9 Reasons Why Cruising Post-COVID Will Be Better than Before

The COVID-19 pandemic has hit the cruise industry disproportionally hard. Since the CDC issued a “No Sail Order” in mid-March, which was extended twice, there have been no cruises with more than 250 passengers in American waters.

This affected essentially all major cruise lines, whose ships typically carry thousands of guests. On a global scale, too, the cruise industry has suffered tremendously, losing multiple billions of dollars of revenue. Yet, there’s a bright side to all this—in the face of adversity everyone, including the cruise industry, must adapt.

9 Exciting Post-COVID-19 Cruise Industry Changes to Look Forward to

Since the pandemic took over the world in the spring of 2020, several smaller (river) cruise lines have begun offering (limited) trips again. Some larger ocean cruise lines, such as Costa Cruises and MSC Cruises, resumed some itineraries, too, over the summer. The vast majority of major cruise lines, however, won’t sail in American waters at all until at least spring 2021.

While America’s cruise industry will remain on hold for at least a few more months, that doesn’t necessarily mean the future of cruising looks bleak. In fact, there are some positive developments happening now, a number of exciting new features being planned and implemented. There’s definitely some good news on the horizon.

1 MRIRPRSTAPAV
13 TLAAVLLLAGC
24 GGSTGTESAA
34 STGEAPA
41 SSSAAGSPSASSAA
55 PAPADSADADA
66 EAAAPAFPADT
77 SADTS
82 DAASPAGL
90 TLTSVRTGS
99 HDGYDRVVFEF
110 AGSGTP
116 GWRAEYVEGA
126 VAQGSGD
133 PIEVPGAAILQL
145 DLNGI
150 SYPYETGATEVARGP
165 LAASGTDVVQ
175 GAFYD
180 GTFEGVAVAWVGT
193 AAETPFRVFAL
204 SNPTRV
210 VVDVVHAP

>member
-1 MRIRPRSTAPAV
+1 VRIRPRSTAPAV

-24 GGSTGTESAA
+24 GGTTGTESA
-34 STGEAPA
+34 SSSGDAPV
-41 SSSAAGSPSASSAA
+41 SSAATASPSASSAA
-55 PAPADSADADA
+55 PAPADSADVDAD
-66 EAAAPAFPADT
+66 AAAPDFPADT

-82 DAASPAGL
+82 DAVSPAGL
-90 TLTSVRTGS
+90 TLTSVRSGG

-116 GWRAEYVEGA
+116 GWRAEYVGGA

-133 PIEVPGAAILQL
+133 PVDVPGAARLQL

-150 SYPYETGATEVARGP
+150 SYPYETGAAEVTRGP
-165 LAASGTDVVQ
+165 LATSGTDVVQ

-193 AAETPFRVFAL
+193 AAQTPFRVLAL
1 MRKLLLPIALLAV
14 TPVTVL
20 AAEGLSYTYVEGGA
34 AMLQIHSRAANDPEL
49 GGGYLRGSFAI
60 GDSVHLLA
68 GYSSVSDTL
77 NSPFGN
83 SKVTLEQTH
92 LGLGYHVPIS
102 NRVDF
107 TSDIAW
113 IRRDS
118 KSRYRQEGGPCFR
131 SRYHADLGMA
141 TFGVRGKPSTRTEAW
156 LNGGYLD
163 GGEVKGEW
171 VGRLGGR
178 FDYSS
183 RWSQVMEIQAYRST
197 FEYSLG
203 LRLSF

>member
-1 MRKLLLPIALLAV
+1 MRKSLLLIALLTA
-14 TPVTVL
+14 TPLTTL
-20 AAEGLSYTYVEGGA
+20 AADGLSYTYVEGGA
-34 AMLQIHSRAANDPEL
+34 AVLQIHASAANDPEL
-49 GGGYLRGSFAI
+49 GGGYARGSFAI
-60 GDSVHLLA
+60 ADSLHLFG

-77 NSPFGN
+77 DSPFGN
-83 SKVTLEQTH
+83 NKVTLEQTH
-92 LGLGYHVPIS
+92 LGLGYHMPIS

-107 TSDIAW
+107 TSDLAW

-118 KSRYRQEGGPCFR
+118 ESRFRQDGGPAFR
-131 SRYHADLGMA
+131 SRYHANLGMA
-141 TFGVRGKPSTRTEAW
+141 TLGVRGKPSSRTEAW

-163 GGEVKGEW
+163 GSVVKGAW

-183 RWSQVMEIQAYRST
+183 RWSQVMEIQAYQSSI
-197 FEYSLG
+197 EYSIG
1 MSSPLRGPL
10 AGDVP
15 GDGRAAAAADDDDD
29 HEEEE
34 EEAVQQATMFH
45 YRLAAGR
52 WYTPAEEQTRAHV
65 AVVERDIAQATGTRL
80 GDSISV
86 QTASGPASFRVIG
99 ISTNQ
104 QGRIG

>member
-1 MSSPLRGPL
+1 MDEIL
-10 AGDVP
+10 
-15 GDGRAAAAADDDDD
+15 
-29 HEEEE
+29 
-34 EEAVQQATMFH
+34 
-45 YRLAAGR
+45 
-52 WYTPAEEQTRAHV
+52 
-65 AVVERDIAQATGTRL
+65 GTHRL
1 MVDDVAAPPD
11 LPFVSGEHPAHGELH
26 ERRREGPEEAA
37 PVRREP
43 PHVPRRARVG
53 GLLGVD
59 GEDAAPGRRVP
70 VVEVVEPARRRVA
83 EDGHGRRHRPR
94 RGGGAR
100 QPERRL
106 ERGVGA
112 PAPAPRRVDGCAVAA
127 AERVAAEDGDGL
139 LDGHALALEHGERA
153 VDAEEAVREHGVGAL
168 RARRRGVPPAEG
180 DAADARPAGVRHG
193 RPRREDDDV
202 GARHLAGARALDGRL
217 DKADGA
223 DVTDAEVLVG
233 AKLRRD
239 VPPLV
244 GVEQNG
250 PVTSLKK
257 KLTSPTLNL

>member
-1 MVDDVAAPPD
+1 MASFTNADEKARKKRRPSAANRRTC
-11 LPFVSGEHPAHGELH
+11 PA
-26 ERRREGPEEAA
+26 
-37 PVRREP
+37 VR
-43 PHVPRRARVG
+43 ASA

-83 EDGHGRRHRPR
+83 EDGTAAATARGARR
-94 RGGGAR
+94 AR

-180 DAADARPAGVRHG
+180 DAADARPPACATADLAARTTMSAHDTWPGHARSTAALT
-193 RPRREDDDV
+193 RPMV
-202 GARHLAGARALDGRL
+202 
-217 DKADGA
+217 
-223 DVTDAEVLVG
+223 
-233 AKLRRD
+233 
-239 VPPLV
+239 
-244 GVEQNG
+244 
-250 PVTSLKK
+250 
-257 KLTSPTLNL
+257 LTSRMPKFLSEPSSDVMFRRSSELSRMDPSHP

Below, we take a look at how the COVID-19 pandemic will change the cruise industry for the better. To ensure the health and safety of everyone on board, and on shore, the members of the Cruise Lines International Association (CLIA), which includes all major ocean-going cruise lines, have developed a core set of protocols.

These health protocols are the result of rigorous work performed by teams of scientists and medical experts from several major companies, such as MSC, Carnival, Norwegian and Royal Caribbean.

Let’s now take a look at what you can expect from cruising post-Covid-19. This includes lots of exciting stuff, which will be of interest to any future cruiser, from health and hygiene rules to increased sustainability and adapted policies.

1. Better Air Circulation and Filtration

An essential way to reduce the spread of the coronavirus is improving air filtration systems. Indoor facilities where people gather, where air is circulated by air-conditioning systems, are generally higher-risk locations. However, it is possible to eliminate that risk almost entirely with special air filters.

Norwegian Cruise Line, for example, is one of the first cruise lines to replace all their previous filters with medical-grade H13 HEPA air filters. These filters are able to remove 99.95% of airborne pathogens, which ensures that you breathe only clean air on the Norwegian ships. Surely, all other competing cruise lines and their ships will have to follow Norwegian’s lead.

2. Excellent On-Board Medical Care, Including Temperature Checks

It’s a rather underappreciated fact that CLIA ocean-going cruise ships are the only transportation method, including both travel and passenger transport, that is required to have its own medical facilities. Large cruise ships already have the means to care of guests and crew members who get ill on board.